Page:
In the following weeks, the ANC alliance partners -- led by Julius Malema of the ANC Youth League, Blade Nzimande of the South African Communist Party (SACP), and Zwelinzima Vavi of the Congress of South African Trade Unions (COSATU) -- engaged in a national campaign of direct action and intimidation in Zuma's defense. They declared that: Zuma was innocent until proven guilty; they were prepared to die or kill for Zuma; he was a victim of political persecution; he could not get a fair trial; the courts were corrupted by political influence; those opposed to Zuma's aspirations for national leadership were "counter-revolutionaries" and "would be crushed"; and a political solution (often defined as dropping all charges) should be found for this political trial. Most alarming to South Africans, several leaders of this campaign warned that if Zuma was found guilty, they would make South Africa ungovernable and there would be "blood on the floor."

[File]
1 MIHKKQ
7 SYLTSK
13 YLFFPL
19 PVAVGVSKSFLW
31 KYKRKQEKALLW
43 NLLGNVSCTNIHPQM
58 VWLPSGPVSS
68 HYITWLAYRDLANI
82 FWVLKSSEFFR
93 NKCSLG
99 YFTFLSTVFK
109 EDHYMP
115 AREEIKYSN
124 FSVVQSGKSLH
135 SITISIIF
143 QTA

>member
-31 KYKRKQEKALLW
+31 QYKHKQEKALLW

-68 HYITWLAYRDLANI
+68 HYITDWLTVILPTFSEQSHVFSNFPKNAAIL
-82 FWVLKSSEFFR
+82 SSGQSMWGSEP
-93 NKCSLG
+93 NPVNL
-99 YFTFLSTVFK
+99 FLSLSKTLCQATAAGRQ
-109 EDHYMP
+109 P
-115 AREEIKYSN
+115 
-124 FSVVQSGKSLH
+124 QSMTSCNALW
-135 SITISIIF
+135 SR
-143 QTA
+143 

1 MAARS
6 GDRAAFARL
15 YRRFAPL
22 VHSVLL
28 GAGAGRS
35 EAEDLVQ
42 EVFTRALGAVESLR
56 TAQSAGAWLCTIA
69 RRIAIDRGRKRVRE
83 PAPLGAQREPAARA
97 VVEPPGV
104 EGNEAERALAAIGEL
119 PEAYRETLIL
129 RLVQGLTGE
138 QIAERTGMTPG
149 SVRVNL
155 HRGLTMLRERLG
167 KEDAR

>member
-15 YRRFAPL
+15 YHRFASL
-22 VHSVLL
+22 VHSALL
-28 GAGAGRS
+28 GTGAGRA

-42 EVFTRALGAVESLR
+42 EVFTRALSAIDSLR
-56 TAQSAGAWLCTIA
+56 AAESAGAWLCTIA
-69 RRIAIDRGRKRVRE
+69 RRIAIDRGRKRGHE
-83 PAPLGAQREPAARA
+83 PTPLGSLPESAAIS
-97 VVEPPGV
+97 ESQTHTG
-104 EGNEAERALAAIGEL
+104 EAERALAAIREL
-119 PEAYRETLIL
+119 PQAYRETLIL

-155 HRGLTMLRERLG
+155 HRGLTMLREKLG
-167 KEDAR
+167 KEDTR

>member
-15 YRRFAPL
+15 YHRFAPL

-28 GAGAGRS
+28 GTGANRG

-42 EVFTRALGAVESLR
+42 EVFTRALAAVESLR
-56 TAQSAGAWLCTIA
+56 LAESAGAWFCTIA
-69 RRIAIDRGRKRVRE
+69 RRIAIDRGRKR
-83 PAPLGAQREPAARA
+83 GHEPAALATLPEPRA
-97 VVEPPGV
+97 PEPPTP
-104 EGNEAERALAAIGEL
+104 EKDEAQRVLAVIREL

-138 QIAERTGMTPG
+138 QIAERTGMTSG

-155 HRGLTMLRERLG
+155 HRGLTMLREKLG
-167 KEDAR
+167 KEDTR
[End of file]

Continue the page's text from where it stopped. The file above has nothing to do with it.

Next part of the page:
High Court Judge Chris Nicholson's ruling on Zuma's appeal in September 2008 was described as a "political Tsunami" that changed South Africa's political culture. Within ten days, intra-ANC maneuvering resulted in Mbeki being forced to step down just seven months before his second term was to end. The following day, a third of his cabinet resigned in solidarity with him. Three days later, Motlanthe the long serving, well-respected former ANC General-Secretary and new Deputy President, became South Africa's third president in the post-apartheid era.

The SACP, COSATU, and the ANCYL were the most adamant and influential proponents of a more socialist, left-leaning policy orientation that distrusts the market, is uncomfortable with capitalism, is resistant to comprehensive privatization of state enterprises, and believes in state intervention in the economy to support the interests of the poor; and the use of state resources to expand welfare subsidies for poor communities and households. Zuma is deeply indebted to the ANC alliance partners for his rise as ANC President, and these allies believe they now have a leader through whom they can achieve their political goals.